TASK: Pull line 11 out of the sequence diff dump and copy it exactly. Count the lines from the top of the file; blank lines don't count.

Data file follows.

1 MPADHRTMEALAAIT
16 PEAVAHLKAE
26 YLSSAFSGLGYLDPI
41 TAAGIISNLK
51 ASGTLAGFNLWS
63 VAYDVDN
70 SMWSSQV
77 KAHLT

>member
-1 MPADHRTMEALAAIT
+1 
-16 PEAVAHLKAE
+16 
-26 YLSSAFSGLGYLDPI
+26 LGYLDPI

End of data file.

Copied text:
+1 